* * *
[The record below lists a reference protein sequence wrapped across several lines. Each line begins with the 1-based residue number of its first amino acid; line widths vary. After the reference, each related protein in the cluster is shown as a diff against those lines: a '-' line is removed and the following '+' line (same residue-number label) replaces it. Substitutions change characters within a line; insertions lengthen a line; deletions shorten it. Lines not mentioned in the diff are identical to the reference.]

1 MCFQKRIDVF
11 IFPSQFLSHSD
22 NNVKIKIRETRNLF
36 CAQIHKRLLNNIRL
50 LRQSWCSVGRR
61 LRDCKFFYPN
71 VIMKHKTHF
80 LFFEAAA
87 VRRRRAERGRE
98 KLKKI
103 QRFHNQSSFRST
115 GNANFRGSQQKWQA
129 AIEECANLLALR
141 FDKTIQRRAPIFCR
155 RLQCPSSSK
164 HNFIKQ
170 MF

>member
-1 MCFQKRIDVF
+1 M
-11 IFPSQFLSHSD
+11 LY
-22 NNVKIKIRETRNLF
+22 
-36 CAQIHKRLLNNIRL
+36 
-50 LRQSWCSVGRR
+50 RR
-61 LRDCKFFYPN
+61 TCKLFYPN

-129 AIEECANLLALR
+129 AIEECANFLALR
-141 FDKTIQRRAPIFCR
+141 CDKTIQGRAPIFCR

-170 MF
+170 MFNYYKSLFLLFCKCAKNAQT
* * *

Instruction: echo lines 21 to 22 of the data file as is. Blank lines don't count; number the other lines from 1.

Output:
+1 M
-11 IFPSQFLSHSD